We engaged in a public messaging campaign that had two main components to it. One was to dissuade individuals from taking the perilous journey from their countries of origin across Mexico and to the southern border. And I think we are all acutely aware of the perils of that type of journey, even for an adult, let alone for a child who is unaccompanied. And that was a very significant area of focus for us. The second was to counter what we learned to be a very significant misinformation campaign on the part of smugglers and others. And that was that if you can get to the southwest border, if you can get to the United States and be apprehended you had a permiso, you had the ability to enter the United States and remain in the United States lawfully. You could avail yourself of comprehensive immigration reform when that would pass or alternatively you could avail yourself of the Deferred Action for Childhood Arrivals program or DACA, as it is commonly known by its acronym. Both very significant pieces of misinformation, and we engaged with our partners to the south in a very vigorous public messaging campaign to dissuade people from taking the perilous journey and from setting the record straight with respect to the fact that relief would not be provided to them under either of those programs.

We accelerated the cases, the processing of the recent arrivals. I should say at the outset of this tremendous spike our facilities on the border there are not designed for the long term detention of children or families. We have under the law an obligation to turn over a child in our custody to Health and Human Services within 72 hours. When three, four hundred children a day were arriving we were not meeting that 72 hour threshold and now we’re well under it and we’re managing the process very ablely. And we accelerated our processing of children, of family cases while adhering to our legal requirements and values as a nation. We built facilities. We developed facilities for the detention of families and adults traveling with children. And I know very well, and I’m sure I’ll be asked about this, I know that the conditions in those facilities have been a concern to advocates in the community and we have responded to those concerns very vigorously.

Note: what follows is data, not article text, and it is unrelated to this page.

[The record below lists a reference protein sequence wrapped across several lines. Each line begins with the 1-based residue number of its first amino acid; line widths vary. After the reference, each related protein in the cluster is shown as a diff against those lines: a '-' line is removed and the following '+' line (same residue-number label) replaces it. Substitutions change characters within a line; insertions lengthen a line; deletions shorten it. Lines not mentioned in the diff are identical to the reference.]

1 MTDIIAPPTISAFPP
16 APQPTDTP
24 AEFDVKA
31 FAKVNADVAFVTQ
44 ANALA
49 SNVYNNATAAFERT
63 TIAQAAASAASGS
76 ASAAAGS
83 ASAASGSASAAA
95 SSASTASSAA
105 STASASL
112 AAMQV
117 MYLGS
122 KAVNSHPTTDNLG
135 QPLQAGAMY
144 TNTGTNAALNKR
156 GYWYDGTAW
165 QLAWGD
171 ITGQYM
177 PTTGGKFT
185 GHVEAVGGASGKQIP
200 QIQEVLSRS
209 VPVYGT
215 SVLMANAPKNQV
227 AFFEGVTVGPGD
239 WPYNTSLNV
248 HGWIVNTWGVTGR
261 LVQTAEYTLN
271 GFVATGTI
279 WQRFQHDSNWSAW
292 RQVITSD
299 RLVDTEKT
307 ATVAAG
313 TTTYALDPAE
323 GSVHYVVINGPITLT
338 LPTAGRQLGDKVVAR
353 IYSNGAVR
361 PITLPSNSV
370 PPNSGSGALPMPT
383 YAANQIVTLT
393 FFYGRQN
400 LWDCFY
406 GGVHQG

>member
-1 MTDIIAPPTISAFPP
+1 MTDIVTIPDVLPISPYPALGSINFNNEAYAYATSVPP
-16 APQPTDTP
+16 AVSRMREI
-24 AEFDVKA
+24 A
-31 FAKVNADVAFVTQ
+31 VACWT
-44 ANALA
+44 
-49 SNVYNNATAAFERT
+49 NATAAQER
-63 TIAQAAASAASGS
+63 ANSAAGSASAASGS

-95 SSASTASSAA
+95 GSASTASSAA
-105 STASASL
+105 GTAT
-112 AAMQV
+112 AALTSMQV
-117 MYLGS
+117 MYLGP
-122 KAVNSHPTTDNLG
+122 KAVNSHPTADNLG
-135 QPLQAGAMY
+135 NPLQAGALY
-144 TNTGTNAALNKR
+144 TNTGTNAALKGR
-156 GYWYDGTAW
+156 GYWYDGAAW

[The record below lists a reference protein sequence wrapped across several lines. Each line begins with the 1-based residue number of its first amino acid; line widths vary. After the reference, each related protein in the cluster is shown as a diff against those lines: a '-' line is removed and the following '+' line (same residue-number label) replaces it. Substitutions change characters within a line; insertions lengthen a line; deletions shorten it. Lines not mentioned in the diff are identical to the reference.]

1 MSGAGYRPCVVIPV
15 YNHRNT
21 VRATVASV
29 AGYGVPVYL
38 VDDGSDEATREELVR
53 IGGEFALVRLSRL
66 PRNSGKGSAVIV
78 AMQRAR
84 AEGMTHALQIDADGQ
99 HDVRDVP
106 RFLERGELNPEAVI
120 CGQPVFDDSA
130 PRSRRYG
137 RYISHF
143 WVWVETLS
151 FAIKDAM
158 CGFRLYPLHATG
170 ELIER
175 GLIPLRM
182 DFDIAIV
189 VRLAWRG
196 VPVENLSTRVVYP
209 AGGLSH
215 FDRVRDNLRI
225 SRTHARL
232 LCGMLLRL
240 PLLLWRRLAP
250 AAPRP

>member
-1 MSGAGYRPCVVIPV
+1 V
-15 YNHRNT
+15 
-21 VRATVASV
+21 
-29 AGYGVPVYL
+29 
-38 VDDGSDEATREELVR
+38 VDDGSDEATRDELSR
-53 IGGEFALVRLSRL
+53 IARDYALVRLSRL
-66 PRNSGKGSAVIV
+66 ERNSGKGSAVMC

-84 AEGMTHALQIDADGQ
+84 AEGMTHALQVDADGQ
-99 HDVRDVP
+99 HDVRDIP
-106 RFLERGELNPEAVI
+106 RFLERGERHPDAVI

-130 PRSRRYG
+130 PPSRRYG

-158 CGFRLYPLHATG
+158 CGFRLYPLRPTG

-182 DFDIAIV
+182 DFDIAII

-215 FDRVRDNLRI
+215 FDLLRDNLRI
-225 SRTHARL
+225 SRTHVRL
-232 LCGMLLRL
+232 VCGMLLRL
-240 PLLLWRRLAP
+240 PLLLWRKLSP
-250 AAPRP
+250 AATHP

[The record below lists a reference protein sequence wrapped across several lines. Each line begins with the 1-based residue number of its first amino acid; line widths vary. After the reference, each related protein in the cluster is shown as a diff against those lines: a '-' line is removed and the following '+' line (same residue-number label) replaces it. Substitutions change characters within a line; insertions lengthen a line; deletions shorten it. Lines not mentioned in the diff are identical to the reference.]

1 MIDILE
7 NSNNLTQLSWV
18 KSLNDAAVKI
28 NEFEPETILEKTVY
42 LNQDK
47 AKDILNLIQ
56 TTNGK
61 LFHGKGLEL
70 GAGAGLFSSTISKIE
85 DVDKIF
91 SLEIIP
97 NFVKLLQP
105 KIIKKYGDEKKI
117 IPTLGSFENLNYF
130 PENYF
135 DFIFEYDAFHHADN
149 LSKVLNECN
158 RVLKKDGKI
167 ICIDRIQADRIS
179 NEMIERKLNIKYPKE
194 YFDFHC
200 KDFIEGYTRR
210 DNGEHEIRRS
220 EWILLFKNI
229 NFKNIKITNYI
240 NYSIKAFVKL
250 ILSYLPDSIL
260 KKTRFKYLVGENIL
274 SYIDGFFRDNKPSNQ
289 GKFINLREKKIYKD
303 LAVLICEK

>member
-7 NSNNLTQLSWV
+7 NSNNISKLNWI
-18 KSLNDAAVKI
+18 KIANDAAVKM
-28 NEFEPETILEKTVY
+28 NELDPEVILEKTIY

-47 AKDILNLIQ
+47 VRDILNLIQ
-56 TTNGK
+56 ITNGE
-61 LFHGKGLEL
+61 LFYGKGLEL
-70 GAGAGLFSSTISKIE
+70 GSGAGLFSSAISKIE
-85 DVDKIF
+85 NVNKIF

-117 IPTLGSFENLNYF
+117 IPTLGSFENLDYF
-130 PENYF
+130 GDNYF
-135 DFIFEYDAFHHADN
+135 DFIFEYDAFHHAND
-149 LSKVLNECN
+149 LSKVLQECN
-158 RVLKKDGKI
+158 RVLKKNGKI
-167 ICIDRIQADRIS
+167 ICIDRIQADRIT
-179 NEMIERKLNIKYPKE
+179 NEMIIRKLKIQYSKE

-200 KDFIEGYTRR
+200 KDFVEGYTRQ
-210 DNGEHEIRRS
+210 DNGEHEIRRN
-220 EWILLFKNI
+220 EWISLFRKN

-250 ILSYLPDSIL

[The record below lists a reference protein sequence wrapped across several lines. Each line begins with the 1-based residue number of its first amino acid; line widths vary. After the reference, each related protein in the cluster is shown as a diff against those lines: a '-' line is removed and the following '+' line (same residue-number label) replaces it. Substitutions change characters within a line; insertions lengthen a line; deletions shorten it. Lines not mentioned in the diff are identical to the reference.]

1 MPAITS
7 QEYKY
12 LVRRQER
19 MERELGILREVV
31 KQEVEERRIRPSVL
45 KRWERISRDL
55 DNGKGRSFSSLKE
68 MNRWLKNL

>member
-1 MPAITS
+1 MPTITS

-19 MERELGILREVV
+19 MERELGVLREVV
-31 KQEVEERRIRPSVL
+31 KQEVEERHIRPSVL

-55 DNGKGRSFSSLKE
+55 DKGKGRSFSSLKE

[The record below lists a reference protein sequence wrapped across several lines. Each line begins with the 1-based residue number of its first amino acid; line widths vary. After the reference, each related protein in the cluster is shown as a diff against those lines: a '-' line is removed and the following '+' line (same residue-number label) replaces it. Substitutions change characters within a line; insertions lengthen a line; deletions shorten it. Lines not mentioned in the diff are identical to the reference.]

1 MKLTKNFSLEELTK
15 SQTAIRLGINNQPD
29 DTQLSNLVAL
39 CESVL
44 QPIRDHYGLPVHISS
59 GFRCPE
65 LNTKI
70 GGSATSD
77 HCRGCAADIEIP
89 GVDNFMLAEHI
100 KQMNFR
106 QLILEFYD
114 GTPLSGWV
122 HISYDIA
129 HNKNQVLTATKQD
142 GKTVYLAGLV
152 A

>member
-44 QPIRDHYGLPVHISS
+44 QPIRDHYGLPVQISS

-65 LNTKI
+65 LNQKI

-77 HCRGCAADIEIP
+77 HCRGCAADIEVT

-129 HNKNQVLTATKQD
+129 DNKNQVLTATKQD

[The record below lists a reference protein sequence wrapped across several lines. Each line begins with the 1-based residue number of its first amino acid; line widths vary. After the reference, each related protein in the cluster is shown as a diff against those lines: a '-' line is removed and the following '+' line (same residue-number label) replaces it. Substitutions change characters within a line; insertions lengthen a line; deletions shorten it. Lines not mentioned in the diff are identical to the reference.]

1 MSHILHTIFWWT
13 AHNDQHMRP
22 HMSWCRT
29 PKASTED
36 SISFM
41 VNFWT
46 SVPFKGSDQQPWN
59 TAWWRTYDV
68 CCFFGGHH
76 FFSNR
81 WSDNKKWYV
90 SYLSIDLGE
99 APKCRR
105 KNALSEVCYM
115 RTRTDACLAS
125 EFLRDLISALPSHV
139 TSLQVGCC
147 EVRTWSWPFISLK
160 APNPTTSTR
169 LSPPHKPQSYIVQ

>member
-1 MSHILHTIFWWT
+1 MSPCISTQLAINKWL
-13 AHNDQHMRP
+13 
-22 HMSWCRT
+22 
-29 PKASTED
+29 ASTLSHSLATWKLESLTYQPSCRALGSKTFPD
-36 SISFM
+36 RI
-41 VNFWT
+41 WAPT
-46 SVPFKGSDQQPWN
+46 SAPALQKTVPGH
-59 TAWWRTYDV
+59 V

When the concerns were first surfacing, Secretary Johnson had planned to send two experts in immigration, David Shahoulian and Serena Hoy, relatively new arrivals in our Department of Homeland Security. Many of the advocates in the audience know them both well for the quality of their work and their expertise and lifelong dedication to these issues. He was planning to send them to observe the facilities, but accelerated their visit to the Artesia facility in response to the concerns articulated by the community, the concerns about the ability to conduct screening of a parent outside the presence of a child; issues of concerns of access to counsel; the scheduling of interviews; the privacy of spaces and the like. And we have responded to those concerns as quickly as possible. And our response is ongoing. We understand those concerns and we want the conditions of our facilities to be at the highest levels that everyone here would embrace.

We are working as I alluded to earlier. We have worked and continue to work with the governments of Mexico, with the governments of El Salvador, Honduras, and Guatemala to build the repatriation capacity, to work on the public messaging, to interdict individuals seeking to cross borders illegally, to address and attack the smuggling and trafficking organizations. It’s been a very holistic approach in that regard while ensuring that the humanitarian protections of individuals seeking refuge under the law, seeking refugee protection here in the United States for example are honored, that our credible fear screening is comprehensive and is as fulsome and sensitive to the needs of the children as all would expect.

And lastly, not most importantly, but at least equally as important perhaps most importantly to the future, is investing in the countries of Guatemala, Honduras, and El Salvador and providing them with the resources to address the situation of violence in the towns and cities, to address the causes of despair that would lead a parent to send a child unaccompanied from one of those countries on a long and dangerous traverse to the United States. And I do think that the investment of resources is perhaps the most important of all with respect to the future and the future children in those communities. And with that I conclude and I thank you for being here and I really welcome your questions and comments.